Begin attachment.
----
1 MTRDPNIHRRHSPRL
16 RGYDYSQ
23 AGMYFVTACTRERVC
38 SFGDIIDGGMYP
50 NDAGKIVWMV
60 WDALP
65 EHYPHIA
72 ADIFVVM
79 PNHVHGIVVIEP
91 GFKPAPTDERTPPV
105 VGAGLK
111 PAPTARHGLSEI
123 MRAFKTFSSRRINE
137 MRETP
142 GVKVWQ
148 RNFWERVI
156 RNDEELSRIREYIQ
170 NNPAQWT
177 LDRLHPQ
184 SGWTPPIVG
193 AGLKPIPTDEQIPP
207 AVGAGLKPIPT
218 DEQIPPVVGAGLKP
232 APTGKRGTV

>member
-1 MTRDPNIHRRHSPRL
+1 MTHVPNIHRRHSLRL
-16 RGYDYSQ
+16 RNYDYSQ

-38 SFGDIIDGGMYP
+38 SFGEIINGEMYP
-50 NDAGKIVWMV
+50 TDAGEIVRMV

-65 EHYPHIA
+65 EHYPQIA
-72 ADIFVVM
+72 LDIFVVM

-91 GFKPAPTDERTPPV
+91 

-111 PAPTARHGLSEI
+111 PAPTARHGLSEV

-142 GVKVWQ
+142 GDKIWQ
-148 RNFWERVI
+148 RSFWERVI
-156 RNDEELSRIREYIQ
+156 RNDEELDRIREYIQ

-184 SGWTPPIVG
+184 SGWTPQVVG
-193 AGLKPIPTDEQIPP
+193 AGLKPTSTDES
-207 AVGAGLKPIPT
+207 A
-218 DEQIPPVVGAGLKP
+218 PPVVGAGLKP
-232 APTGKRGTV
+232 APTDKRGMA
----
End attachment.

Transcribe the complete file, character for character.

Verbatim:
1 MTRDPNIHRRHSPRL
16 RGYDYSQ
23 AGMYFVTACTRERVC
38 SFGDIIDGGMYP
50 NDAGKIVWMV
60 WDALP
65 EHYPHIA
72 ADIFVVM
79 PNHVHGIVVIEP
91 GFKPAPTDERTPPV
105 VGAGLK
111 PAPTARHGLSEI
123 MRAFKTFSSRRINE
137 MRETP
142 GVKVWQ
148 RNFWERVI
156 RNDEELSRIREYIQ
170 NNPAQWT
177 LDRLHPQ
184 SGWTPPIVG
193 AGLKPIPTDEQIPP
207 AVGAGLKPIPT
218 DEQIPPVVGAGLKP
232 APTGKRGTV

>member
-1 MTRDPNIHRRHSPRL
+1 MTHVPNIHRRHSLRL
-16 RGYDYSQ
+16 RNYDYSQ

-38 SFGDIIDGGMYP
+38 SFGEIINGEMYP
-50 NDAGKIVWMV
+50 TDAGEIVRMV

-65 EHYPHIA
+65 EHYPQIA
-72 ADIFVVM
+72 LDIFVVM

-91 GFKPAPTDERTPPV
+91 

-111 PAPTARHGLSEI
+111 PAPTARHGLSEV

-142 GVKVWQ
+142 GDKIWQ
-148 RNFWERVI
+148 RSFWERVI
-156 RNDEELSRIREYIQ
+156 RNDEELDRIREYIQ

-184 SGWTPPIVG
+184 SGWTPQVVG
-193 AGLKPIPTDEQIPP
+193 AGLKPTSTDES
-207 AVGAGLKPIPT
+207 A
-218 DEQIPPVVGAGLKP
+218 PPVVGAGLKP
-232 APTGKRGTV
+232 APTDKRGMA